[c-nsp] I-BGP/IGP question

Shawn Zandi szmetal at gmail.com
Tue Sep 16 02:48:02 EDT 2014

In case you have a router in the middle that doesnt speak BGP, then traffic
will be blackholed (unless you redistibute that BGP route into your IGP,
check the traditional cisco bgp synchronization rule)

The answer is simple, enable bgp on every hop, or create a bgp-free core
using MPLS or tunneling mechanism that route lookup would not be necessary
in transit nodes.


On Mon, Sep 15, 2014 at 9:55 PM, Wes Smith <f287cd76 at opayq.com> wrote:

> I've often wondered how large ISPs handle some basic IGP design issues re
> routing between I-BGP nodes in the network.
> For example ..  assume two BGP routers connected over a backbone running
> some kind of IGP I-BGP uses the local IGP to route to other I-BGP nodes
> within the ASThe I-BGP next-hop address is the Egress I-BGP node (normally)
> or the IBPG peer loopbackBest practice says to keep the IGP small, for
> example just the I-BGP loopbacks So a potential routing table entry in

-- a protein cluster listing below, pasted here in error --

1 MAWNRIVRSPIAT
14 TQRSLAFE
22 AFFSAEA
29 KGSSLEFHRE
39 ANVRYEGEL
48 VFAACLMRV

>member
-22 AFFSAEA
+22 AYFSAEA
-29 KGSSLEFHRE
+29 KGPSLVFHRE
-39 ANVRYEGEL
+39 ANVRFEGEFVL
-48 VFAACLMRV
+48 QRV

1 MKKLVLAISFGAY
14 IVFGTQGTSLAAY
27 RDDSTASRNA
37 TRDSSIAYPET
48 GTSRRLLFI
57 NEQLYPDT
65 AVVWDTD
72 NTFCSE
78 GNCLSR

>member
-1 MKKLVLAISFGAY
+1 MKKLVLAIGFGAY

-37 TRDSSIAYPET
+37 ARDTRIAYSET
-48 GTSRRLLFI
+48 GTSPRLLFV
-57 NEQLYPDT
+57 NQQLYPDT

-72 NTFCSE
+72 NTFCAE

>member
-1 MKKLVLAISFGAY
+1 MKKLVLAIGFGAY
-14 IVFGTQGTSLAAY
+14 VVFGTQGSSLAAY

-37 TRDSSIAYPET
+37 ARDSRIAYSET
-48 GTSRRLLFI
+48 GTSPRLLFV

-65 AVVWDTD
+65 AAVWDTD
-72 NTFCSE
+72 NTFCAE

> router BGP1 would be something like
> Rtr BGP1 can reach ' via, where is
> router BGP-2s loopback address and BGP-2 is the egress router
> So far so good. .. I understand all this part.  But my puzzle is .. for
> this to work, the IGP would also need to have a route for   so it
> can route it to my other IBGP router at my IGP doesn't have
> a route for as I don't redistribute BGP into IGPSo catch-22 .
> I've resolved this internally using tunnels between my I-BGP routers and
> using next-hop-self. But I'm pretty small scale ..   How do larger
> organisations do it?
> I'm guessing MPLS TE or other tunnels between the POPs .. but would like
> to hear from some folks that have done it.Thanks WS
> (apologies for any dups..)
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